Note that while this example shows a combination that supports array indexing, it’s unclear if this is actually desirable for Rust.

Enum support (offset_of!(SomeEnum::StructVariant, field_on_variant))

Eventually, it may be desirable to allow offset_of! to access the fields inside the struct and tuple variants of certain enums (possibly limited to enums with a primitive integer representation, such as #[repr(C)], #[repr(int)], or #[repr(C, int)] – where int is one of Rust’s primitive integer types — u8, isize, u128, etc).

For example, in the future something like the following could be allowed:

use core::mem::offset_of;

enum Event {
    Key { pressed: bool, code: u32 },
    Resize(u32, u32),

const EVENT_KEY_CODE: usize = offset_of!(Event::Key, code);
const EVENT_KEY_PRESSED: usize = offset_of!(Event::Key, pressed);

const EVENT_RESIZE_W: usize = offset_of!(Event::Resize, 0);
const EVENT_RESIZE_H: usize = offset_of!(Event::Resize, 1);

In this example, the name/path of the variant is used as the first argument. While there are use-cases for this in low level FFI code (similar to the use cases for #[repr(int)] and #[repr(C, int)] enums), this may need further design work, and is left to the future.

A drawback is that it is unclear how to support these types in the “Nested Field Access” proposed above, so in the future should we decide to support one of these, a decision may need to be made about the other.

memoffset::span_of! Functionality

The memoffset crate has support for a span_of! macro (used like memoffset::span_of!(SomeType, some_field)), which expands to a Range<usize> indicating which bytes of SomeType are from the field some_field.

The use case for this is more limited than that of offset_of!, so it was omitted from this proposal. That said, should this prove sufficiently useful, it would be simple to add a similar macro to core::mem in the future.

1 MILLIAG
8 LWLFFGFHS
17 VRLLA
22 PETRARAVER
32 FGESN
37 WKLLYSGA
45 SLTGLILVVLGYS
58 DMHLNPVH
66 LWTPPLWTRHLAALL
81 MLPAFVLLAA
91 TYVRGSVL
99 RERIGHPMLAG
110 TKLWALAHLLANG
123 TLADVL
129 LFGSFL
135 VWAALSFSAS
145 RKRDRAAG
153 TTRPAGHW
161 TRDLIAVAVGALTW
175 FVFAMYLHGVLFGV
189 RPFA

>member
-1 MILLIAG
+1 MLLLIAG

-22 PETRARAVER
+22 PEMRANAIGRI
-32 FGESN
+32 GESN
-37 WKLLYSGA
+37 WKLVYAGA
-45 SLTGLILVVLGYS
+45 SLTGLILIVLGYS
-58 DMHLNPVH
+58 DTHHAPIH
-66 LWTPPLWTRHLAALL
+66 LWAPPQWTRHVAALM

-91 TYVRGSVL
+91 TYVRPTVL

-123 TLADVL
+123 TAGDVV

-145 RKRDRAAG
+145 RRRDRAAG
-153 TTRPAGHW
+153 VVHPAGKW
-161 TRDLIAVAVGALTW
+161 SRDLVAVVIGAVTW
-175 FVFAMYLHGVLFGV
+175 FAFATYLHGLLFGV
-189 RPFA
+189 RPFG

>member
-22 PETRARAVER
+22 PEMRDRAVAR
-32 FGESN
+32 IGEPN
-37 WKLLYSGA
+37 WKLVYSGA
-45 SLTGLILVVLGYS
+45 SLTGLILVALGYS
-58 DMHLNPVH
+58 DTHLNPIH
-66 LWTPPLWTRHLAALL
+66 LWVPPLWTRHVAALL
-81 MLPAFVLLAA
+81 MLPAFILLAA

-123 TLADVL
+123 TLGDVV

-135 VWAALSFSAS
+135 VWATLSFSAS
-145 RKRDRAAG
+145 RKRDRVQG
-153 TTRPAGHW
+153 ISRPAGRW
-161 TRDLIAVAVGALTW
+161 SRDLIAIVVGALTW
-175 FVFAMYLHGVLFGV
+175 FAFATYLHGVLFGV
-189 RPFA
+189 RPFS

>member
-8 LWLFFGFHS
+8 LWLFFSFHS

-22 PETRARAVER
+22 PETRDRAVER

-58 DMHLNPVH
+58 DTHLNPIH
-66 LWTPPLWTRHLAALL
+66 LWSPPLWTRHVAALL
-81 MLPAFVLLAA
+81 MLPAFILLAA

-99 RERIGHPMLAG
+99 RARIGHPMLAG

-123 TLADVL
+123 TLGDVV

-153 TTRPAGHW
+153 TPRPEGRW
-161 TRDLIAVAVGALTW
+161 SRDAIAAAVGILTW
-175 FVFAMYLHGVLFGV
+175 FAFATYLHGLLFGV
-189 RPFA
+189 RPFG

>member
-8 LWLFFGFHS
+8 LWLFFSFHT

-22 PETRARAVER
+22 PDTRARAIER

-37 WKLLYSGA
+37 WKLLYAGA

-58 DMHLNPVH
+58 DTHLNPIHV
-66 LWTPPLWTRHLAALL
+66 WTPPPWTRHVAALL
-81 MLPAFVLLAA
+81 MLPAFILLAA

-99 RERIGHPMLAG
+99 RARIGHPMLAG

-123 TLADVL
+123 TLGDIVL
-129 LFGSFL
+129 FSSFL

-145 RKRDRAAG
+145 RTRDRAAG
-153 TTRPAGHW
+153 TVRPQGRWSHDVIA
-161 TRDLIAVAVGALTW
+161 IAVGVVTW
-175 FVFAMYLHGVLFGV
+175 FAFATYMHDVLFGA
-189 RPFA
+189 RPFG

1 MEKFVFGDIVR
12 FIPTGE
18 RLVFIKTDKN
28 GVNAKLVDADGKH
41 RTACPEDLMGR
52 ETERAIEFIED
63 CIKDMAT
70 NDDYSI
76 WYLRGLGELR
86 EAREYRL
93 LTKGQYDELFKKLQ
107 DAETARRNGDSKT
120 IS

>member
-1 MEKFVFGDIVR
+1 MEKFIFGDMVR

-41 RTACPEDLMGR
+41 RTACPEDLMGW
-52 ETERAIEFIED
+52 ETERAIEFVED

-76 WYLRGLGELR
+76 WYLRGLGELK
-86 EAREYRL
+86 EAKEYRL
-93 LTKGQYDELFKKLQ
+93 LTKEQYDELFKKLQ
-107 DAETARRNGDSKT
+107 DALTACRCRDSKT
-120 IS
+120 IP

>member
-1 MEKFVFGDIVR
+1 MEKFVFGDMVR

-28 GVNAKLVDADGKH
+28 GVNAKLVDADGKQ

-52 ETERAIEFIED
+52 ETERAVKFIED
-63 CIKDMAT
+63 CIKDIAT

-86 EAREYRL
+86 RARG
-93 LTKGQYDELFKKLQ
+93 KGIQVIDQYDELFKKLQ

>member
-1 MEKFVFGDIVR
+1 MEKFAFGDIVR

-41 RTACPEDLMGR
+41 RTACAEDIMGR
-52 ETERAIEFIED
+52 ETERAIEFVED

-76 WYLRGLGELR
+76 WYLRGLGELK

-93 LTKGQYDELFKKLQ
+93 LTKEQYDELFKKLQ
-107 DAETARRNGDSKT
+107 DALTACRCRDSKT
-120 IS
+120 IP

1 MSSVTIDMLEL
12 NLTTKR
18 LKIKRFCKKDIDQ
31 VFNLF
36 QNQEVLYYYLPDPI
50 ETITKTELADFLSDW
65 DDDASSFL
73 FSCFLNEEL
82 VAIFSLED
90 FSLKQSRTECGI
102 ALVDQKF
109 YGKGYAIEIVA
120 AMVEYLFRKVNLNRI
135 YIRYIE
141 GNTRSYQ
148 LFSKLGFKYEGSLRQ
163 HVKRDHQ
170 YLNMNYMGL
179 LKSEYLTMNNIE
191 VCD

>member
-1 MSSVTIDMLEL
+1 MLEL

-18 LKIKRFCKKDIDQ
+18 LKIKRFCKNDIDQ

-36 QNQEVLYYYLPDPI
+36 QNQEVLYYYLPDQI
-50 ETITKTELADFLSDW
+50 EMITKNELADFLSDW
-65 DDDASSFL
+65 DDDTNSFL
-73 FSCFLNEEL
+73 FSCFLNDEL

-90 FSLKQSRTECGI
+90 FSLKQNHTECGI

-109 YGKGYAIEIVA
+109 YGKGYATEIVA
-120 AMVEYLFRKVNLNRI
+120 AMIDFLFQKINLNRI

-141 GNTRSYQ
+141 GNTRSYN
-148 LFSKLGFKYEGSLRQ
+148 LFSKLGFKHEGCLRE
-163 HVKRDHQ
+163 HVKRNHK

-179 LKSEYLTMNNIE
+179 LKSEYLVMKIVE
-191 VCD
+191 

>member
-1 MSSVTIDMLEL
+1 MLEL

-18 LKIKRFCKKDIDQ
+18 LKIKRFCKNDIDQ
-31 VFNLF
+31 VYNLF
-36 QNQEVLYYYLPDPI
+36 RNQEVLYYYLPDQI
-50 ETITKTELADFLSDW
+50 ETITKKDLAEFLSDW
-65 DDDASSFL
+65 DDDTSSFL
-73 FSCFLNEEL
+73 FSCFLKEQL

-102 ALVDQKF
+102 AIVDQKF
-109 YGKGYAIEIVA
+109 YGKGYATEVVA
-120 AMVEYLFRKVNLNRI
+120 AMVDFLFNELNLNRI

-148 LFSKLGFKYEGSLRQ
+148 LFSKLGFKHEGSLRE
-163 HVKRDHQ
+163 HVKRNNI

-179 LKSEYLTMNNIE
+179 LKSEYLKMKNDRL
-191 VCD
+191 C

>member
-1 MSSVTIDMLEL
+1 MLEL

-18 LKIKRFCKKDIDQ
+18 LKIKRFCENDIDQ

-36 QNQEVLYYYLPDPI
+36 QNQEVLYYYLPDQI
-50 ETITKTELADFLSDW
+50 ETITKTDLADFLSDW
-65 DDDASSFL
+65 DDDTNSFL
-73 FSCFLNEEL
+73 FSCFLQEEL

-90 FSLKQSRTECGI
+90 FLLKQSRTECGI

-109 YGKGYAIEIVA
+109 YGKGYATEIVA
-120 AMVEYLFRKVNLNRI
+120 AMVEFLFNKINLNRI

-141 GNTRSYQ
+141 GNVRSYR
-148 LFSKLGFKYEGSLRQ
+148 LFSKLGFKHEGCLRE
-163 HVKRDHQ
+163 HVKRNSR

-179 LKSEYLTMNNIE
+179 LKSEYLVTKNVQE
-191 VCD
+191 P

Support for types with unsized fields

… via offset_of_val!

Currently, we don’t support use with unsized types. That is, (A, B, ... [T]) and/or (A, B, ..., dyn Foo), or their equivalent in structs.

The reason for this is that the offset of the unsized field is not always known, such as in the case of the last field in (Foo, dyn SomeTrait), where the offset depends on what the concrete type is. Notably, the compiler must read the alignment out of the vtable when you access such a field.

This is equivalent to not being able to determine the size and/or alignment of ?Sized types, where we solve it by making the user provide the instance they’re interested in, as in core::mem::{size_of_val, align_of_val}, so we could provide an analogous core::mem::offset_of_val!($val, $Type, $field) to support this case.

It would be reasonable to add this in the future, but is left out for now.

… by only forbidding the edge case

The only case where we currently do not know the offset of a field statically is when the user has requested the offset of the unsized field, and the unsized field is a trait object.

It’s possible for us to provide the offset of for:

  1. The fields before the unsized field, as in offset_of!((i32, dyn Send), 0).

  2. The unsized field itself if it is a type which whose offset is known without reading the metadata, such as [T], str, and types that end with them, as in offset_of!((i32, [u16]), 1), or offset_of!((u16, (i64, str)), 2).

Allowing these is somewhat inconsistent with core::mem::align_of, which could provide the alignment in some cases such as slices, but instead you must use core::mem::align_of_val for all ?Sized types (admittedly, allowing align_of::<[T]>() is perhaps not very compelling, as it’s always the same as align_of::<T>()).

Either way, it’s trivially backwards compatible for us to eventually start allowing these, and for the trailing slice/str case, it seems difficult to pin down the cases where it’s allowed without risk of complicating potential future features (like custom DSTs, extern types, or whatever other new unsized types we might want to add).

As such, it’s left for future work.

Fields in Traits

If support for fields in traits is ever added, then it would be an open question how offset_of! behaves when applied to a generic value of a trait type which has fields. Similarly, if an offset_of_val! is added, it would interact with trait objects of traits that have fields.

In either case, this could be forbidden or allowed, but decisions along these lines are deferred for now, as fields in traits do not yet exist.